Six Ways is a collection of approaches and entries for practical magic. It is not a system, grimoire, or belief system. The focus is on the development of healthy spirit ecologies with a decidedly animist bent.
FROM THE INTRODUCTION:
"This book is a handbook of practical sorcery and magic, as I know and work it. Magic and sorcery have many definitions, and will have many more as we move as a species forward through time. The basic idea is that there are ways of being and interacting in the world that allow for certain kinds of communication, the production of change on both internal and external levels, and the development of what could be called 'special skills and talents'.
“These are psychic powers or arts, in the old usage of the word: meaning 'relative to the soul, spirit, mind'. These arts of soul, spirit, and mind come down to us in various ways. They come as full-blown systems of magic or witchcraft, as religious practices, as shamanry, as tales and ideas surviving via folklore, song, and literature.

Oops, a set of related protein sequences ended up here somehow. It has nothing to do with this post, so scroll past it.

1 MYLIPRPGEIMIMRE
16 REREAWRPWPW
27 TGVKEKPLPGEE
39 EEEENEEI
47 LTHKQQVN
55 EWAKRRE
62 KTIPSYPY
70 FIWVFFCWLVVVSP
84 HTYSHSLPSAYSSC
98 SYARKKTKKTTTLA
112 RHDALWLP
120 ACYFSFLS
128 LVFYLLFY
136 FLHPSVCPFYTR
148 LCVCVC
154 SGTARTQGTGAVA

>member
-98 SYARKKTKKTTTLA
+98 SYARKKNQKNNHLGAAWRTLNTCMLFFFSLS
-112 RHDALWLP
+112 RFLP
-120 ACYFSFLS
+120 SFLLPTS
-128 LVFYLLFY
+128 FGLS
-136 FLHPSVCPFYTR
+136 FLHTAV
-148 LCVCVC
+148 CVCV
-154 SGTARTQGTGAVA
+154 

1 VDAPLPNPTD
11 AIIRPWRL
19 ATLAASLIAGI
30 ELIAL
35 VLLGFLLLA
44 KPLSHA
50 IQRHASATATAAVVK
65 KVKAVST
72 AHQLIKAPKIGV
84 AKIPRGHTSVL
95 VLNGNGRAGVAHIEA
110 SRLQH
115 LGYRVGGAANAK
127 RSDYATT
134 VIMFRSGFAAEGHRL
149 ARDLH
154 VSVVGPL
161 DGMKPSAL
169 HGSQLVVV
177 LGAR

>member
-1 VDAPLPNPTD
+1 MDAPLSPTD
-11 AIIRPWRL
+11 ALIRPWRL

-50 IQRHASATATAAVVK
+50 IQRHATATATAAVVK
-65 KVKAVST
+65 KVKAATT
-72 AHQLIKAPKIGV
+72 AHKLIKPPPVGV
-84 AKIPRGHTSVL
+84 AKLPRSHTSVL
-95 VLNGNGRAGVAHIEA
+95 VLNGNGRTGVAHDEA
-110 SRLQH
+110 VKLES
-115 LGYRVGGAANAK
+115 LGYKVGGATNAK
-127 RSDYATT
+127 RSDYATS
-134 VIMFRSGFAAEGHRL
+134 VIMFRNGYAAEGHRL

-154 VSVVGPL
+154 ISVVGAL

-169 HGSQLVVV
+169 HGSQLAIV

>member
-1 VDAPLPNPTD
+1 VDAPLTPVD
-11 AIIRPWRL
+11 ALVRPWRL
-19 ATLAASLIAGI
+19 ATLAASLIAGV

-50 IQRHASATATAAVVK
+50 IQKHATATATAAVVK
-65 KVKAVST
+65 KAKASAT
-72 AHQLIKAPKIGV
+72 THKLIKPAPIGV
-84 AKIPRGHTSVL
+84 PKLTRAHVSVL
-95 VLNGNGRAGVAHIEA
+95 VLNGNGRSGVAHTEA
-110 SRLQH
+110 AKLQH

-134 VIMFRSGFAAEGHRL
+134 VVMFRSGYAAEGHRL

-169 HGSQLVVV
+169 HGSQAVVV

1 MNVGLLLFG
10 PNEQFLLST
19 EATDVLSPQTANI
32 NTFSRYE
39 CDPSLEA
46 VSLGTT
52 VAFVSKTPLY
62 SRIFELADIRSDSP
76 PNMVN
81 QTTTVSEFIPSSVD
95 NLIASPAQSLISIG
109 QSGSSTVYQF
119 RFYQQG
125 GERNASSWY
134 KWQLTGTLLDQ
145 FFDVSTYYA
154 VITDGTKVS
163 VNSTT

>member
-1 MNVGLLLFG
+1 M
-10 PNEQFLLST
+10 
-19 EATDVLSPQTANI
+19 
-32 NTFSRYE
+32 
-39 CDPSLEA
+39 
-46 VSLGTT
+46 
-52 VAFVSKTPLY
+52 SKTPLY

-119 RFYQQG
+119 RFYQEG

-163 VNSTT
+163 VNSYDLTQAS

“My approach is this: what works, works. That which does not work, or whose costs outweigh their benefits, should be discarded or modified until the balance skews more favorably.
“This is not to me a particularly religious practice, although one could make it so with no issue. It deals with a number (a great, unknowable number) of internal and external players. Spirits, Powers, and Others are the terms I use and prefer, while some will feel the need to get more specific as to the particular natures of these beings.
“Magic and sorcery are ways of being in the world. They are ways of interacting and inter-being with the world itself, its visible and invisible structures and its inhabitants. The aim of magic as I know it is to increase the quantity and quality of usable and useful information, communication, options, and avenues of change and movement within our selves and our worlds. It is an art of total responsibility, careful attention, and reciprocity. Magic is the art of falling in love with the Field and its inhabitants."